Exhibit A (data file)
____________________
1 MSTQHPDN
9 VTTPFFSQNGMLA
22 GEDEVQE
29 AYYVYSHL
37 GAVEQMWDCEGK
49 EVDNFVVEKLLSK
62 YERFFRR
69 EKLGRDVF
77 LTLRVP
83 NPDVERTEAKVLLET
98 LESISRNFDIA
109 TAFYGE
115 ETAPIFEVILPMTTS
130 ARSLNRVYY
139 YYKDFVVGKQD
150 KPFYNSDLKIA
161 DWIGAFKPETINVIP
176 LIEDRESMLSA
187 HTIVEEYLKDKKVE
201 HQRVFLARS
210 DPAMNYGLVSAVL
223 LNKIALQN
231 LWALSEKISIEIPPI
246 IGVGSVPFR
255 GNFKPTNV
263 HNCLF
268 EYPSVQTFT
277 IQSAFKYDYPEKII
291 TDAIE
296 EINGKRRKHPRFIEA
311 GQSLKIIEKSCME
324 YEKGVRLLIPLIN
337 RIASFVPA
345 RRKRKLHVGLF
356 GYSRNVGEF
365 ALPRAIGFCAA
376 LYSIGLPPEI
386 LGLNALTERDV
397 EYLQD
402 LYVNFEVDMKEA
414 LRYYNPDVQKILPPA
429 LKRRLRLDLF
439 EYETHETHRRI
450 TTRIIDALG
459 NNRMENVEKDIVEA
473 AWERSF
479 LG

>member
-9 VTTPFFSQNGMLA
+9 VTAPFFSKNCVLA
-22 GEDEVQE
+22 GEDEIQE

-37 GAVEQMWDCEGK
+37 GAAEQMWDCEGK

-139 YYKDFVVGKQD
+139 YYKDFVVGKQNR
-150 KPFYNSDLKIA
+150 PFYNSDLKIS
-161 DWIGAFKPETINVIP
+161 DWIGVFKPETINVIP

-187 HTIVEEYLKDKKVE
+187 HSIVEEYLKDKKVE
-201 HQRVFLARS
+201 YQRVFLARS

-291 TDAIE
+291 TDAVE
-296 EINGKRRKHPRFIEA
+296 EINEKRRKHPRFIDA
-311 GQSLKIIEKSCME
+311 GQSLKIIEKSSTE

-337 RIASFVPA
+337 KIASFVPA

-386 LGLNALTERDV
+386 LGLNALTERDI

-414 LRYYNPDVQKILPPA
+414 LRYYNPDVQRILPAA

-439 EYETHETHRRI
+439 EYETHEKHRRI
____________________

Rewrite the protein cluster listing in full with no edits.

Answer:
1 MSTQHPDN
9 VTTPFFSQNGMLA
22 GEDEVQE
29 AYYVYSHL
37 GAVEQMWDCEGK
49 EVDNFVVEKLLSK
62 YERFFRR
69 EKLGRDVF
77 LTLRVP
83 NPDVERTEAKVLLET
98 LESISRNFDIA
109 TAFYGE
115 ETAPIFEVILPMTTS
130 ARSLNRVYY
139 YYKDFVVGKQD
150 KPFYNSDLKIA
161 DWIGAFKPETINVIP
176 LIEDRESMLSA
187 HTIVEEYLKDKKVE
201 HQRVFLARS
210 DPAMNYGLVSAVL
223 LNKIALQN
231 LWALSEKISIEIPPI
246 IGVGSVPFR
255 GNFKPTNV
263 HNCLF
268 EYPSVQTFT
277 IQSAFKYDYPEKII
291 TDAIE
296 EINGKRRKHPRFIEA
311 GQSLKIIEKSCME
324 YEKGVRLLIPLIN
337 RIASFVPA
345 RRKRKLHVGLF
356 GYSRNVGEF
365 ALPRAIGFCAA
376 LYSIGLPPEI
386 LGLNALTERDV
397 EYLQD
402 LYVNFEVDMKEA
414 LRYYNPDVQKILPPA
429 LKRRLRLDLF
439 EYETHETHRRI
450 TTRIIDALG
459 NNRMENVEKDIVEA
473 AWERSF
479 LG

>member
-9 VTTPFFSQNGMLA
+9 VTAPFFSKNCVLA
-22 GEDEVQE
+22 GEDEIQE

-37 GAVEQMWDCEGK
+37 GAAEQMWDCEGK

-139 YYKDFVVGKQD
+139 YYKDFVVGKQNR
-150 KPFYNSDLKIA
+150 PFYNSDLKIS
-161 DWIGAFKPETINVIP
+161 DWIGVFKPETINVIP

-187 HTIVEEYLKDKKVE
+187 HSIVEEYLKDKKVE
-201 HQRVFLARS
+201 YQRVFLARS

-291 TDAIE
+291 TDAVE
-296 EINGKRRKHPRFIEA
+296 EINEKRRKHPRFIDA
-311 GQSLKIIEKSCME
+311 GQSLKIIEKSSTE

-337 RIASFVPA
+337 KIASFVPA

-386 LGLNALTERDV
+386 LGLNALTERDI

-414 LRYYNPDVQKILPPA
+414 LRYYNPDVQRILPAA

-439 EYETHETHRRI
+439 EYETHEKHRRI